So, in adding a new business building, what are some options considering the property Marshall already owns?

329 Hal Greer
Let's start with the small lot across from Old Main at the corner of 4th Avenue and Hal Greer, at 329 Hal Greer Boulevard. It's certainly the most "urban" site, and would give the university another space that helps to continue the town and gown relationship with Downtown Huntington that has been growing stronger over the last decade or so. The site is very small, and likely wouldn't accommodate the type of building Marshall has added in recent years. But, the property is located in the city's C-3 zoning district, which allows for a broad range of uses, has no parking requirements, and has no height limit. This could be a spot that allows for a new signature campus building, helping to continue to enliven the area west of campus. This is also one of the best locations for pedestrians given the surrounding roadway design, speeds and crossings. This is probably my favorite site given the possibilities of going up with a building, and for continuing to focus buildings along more-walkable streets.

Within the campus master plan the lot is designated to be residential and mixed use, but again, a new signature business school building could change that plan.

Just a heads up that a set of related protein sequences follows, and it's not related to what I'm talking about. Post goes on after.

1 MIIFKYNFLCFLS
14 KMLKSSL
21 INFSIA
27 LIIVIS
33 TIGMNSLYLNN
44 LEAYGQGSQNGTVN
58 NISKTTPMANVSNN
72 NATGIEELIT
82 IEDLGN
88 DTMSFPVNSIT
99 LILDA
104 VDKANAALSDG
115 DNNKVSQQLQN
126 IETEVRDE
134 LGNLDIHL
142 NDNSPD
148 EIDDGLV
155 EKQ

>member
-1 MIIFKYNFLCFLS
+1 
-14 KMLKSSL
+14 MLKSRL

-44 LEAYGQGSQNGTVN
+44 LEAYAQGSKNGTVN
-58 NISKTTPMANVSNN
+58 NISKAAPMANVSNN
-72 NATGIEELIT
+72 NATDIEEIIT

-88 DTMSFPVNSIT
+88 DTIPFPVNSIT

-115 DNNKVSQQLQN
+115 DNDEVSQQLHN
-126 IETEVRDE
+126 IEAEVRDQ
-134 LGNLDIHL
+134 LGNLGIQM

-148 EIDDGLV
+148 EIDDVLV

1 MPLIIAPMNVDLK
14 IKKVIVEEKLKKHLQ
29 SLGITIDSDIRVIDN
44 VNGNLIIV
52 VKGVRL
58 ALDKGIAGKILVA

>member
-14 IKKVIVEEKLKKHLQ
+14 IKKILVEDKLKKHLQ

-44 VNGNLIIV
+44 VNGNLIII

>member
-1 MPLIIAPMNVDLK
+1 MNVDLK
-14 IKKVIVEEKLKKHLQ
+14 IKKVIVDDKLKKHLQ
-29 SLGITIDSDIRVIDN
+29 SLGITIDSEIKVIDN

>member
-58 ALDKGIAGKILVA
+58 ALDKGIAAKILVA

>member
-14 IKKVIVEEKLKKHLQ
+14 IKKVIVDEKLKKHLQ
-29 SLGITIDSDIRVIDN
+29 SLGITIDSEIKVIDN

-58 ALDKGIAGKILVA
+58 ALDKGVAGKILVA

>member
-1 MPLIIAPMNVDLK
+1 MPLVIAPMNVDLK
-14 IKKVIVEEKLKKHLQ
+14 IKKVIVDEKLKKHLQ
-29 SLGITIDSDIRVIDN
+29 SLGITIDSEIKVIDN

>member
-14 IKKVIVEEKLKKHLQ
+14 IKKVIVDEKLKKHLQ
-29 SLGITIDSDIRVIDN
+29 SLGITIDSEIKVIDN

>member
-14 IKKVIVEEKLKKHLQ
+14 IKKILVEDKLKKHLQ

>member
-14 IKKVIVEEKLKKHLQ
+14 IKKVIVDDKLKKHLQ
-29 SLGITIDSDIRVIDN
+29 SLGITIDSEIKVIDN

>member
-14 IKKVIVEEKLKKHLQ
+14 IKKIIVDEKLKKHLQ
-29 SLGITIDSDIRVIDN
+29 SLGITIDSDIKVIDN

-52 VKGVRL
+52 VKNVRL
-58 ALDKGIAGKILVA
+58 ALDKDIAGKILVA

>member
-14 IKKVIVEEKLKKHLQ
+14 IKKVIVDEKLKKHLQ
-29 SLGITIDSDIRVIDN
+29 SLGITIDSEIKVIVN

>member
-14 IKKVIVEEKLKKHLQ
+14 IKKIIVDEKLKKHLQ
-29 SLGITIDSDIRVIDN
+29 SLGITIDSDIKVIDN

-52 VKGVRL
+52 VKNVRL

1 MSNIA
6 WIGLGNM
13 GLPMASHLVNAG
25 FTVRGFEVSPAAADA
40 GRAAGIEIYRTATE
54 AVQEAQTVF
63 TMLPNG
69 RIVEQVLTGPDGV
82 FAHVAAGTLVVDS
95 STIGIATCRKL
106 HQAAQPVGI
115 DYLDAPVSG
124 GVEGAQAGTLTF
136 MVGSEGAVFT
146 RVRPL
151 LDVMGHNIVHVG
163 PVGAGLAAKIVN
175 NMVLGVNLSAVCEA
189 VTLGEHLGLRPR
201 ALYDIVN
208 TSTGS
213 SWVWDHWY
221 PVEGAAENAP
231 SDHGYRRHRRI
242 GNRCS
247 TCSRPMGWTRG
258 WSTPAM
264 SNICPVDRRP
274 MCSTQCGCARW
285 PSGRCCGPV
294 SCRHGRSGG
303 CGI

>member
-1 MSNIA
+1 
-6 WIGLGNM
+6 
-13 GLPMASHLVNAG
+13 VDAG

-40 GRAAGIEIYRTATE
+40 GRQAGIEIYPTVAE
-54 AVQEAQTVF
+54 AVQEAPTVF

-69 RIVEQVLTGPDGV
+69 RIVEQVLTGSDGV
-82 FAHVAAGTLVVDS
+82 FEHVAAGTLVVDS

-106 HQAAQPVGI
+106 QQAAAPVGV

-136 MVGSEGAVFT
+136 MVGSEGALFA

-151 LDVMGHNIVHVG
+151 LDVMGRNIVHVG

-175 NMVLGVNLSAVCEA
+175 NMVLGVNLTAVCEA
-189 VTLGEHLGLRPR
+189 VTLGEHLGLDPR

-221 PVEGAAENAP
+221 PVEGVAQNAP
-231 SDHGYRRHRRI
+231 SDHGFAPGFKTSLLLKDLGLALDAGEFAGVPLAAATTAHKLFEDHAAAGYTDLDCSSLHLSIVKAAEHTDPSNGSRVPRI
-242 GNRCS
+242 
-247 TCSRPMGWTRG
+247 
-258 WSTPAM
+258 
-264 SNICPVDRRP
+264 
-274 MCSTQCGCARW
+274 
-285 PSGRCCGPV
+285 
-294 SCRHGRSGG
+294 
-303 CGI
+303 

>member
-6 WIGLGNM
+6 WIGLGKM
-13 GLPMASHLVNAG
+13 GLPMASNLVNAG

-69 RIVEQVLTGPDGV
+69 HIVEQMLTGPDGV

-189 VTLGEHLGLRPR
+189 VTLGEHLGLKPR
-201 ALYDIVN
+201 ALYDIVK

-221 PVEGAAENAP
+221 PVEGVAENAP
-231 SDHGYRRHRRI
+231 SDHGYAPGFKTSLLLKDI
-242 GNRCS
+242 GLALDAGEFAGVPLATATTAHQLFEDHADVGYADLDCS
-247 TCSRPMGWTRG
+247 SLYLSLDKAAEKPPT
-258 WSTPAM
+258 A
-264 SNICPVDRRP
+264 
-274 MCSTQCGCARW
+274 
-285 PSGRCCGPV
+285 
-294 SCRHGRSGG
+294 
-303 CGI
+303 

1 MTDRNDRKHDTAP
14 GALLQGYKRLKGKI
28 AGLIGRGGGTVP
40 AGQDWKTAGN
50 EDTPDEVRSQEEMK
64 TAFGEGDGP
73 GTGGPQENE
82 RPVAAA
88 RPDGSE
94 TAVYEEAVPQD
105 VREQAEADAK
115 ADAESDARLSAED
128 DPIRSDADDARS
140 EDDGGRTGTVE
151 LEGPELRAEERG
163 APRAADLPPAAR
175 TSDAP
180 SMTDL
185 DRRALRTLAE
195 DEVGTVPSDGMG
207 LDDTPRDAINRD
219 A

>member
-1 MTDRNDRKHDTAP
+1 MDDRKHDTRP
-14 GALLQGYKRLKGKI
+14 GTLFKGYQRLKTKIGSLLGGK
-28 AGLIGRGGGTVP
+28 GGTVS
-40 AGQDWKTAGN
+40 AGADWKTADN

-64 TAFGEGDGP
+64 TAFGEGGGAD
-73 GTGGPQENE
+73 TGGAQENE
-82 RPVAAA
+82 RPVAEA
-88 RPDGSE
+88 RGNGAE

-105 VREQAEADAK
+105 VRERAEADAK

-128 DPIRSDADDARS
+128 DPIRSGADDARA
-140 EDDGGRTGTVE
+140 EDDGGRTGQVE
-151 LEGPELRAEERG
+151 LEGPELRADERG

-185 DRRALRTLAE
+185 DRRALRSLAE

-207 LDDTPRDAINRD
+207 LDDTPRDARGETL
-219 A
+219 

1610 3rd Avenue
Another close-by property owned by the university is a parking lot at 1610 3rd Avenue, adjacent to the Arthur Weisberg Family Applied Engineering Complex and Engineering Laboratories. This is an attractive site, given the ease of scraping the lot without the need to remove any existing buildings. The site is a bit larger, at about an acre, and is located within the C-2 District. The C-2 District is dubbed the Highway-Commercial District, and allows for buildings up to 150 feet. Other Marshall University buildings are within this zone, and are located along the north side of 3rd Avenue.

3rd Avenue is a major arterial that is a one-way state highway, with 5th Avenue as the other one-way highway that moves in the opposite direction. Unfortunately, both 3rd and 5th Avenue are not the most conducive to a campus feel. One way traffic with wide lanes induces travel speeds higher than posted or assumed. Unfortunately, the wide asphalt roadway is also unappealing, in a city that already lacks street trees in many parts. More on that later.

This site is located on a corner, allowing any perspective building to serve as a monument building, especially entering Huntington from Hal Greer Boulevard. Unfortunately, immediately across the street to the west, a recent commercial strip center was built, with deep setbacks, and a parking lot adjacent to the street. This is emblematic of the conventional development pattern along wide commercial corridors, but really is in contrast to much of what is built surrounding the site. It's unfortunate that Huntington's ordinances don't allow a maximum building setback for this area, especially given the prevailing development pattern in the lots surrounding the site, its adjacency to campus, and its designation as a lot within the "Downtown Transition" area in Huntington's long range land use plan.